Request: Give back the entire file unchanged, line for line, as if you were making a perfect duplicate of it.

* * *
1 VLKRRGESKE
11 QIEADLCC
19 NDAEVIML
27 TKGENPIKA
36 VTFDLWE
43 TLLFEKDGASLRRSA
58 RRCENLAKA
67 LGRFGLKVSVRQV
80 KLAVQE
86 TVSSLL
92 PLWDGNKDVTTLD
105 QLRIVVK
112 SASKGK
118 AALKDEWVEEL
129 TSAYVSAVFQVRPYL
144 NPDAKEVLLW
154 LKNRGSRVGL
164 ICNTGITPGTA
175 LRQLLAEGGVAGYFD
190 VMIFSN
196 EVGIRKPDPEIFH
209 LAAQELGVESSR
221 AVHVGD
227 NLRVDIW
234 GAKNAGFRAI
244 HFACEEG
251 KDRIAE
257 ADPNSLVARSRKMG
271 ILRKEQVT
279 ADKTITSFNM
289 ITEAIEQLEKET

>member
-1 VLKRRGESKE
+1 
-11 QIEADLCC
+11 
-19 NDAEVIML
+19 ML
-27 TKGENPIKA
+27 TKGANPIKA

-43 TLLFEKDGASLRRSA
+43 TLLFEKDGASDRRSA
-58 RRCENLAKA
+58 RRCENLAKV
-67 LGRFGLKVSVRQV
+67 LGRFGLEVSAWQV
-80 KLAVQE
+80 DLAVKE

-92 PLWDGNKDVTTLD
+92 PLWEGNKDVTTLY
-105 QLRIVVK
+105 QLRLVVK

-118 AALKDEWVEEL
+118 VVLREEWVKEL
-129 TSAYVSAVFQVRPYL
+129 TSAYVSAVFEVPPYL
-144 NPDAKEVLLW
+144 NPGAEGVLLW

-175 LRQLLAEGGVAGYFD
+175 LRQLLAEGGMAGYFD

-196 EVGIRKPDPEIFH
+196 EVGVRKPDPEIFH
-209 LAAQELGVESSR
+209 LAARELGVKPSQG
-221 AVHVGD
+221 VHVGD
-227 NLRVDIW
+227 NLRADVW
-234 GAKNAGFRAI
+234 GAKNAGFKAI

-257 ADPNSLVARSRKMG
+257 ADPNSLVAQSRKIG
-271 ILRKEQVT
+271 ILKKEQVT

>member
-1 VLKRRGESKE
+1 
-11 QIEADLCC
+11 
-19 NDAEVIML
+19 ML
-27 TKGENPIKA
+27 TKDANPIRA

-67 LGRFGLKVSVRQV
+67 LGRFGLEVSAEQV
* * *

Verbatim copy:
1 VLKRRGESKE
11 QIEADLCC
19 NDAEVIML
27 TKGENPIKA
36 VTFDLWE
43 TLLFEKDGASLRRSA
58 RRCENLAKA
67 LGRFGLKVSVRQV
80 KLAVQE
86 TVSSLL
92 PLWDGNKDVTTLD
105 QLRIVVK
112 SASKGK
118 AALKDEWVEEL
129 TSAYVSAVFQVRPYL
144 NPDAKEVLLW
154 LKNRGSRVGL
164 ICNTGITPGTA
175 LRQLLAEGGVAGYFD
190 VMIFSN
196 EVGIRKPDPEIFH
209 LAAQELGVESSR
221 AVHVGD
227 NLRVDIW
234 GAKNAGFRAI
244 HFACEEG
251 KDRIAE
257 ADPNSLVARSRKMG
271 ILRKEQVT
279 ADKTITSFNM
289 ITEAIEQLEKET

>member
-1 VLKRRGESKE
+1 
-11 QIEADLCC
+11 
-19 NDAEVIML
+19 ML
-27 TKGENPIKA
+27 TKGANPIKA

-43 TLLFEKDGASLRRSA
+43 TLLFEKDGASDRRSA
-58 RRCENLAKA
+58 RRCENLAKV
-67 LGRFGLKVSVRQV
+67 LGRFGLEVSAWQV
-80 KLAVQE
+80 DLAVKE

-92 PLWDGNKDVTTLD
+92 PLWEGNKDVTTLY
-105 QLRIVVK
+105 QLRLVVK

-118 AALKDEWVEEL
+118 VVLREEWVKEL
-129 TSAYVSAVFQVRPYL
+129 TSAYVSAVFEVPPYL
-144 NPDAKEVLLW
+144 NPGAEGVLLW

-175 LRQLLAEGGVAGYFD
+175 LRQLLAEGGMAGYFD

-196 EVGIRKPDPEIFH
+196 EVGVRKPDPEIFH
-209 LAAQELGVESSR
+209 LAARELGVKPSQG
-221 AVHVGD
+221 VHVGD
-227 NLRVDIW
+227 NLRADVW
-234 GAKNAGFRAI
+234 GAKNAGFKAI

-257 ADPNSLVARSRKMG
+257 ADPNSLVAQSRKIG
-271 ILRKEQVT
+271 ILKKEQVT

>member
-1 VLKRRGESKE
+1 
-11 QIEADLCC
+11 
-19 NDAEVIML
+19 ML
-27 TKGENPIKA
+27 TKDANPIRA

-67 LGRFGLKVSVRQV
+67 LGRFGLEVSAEQV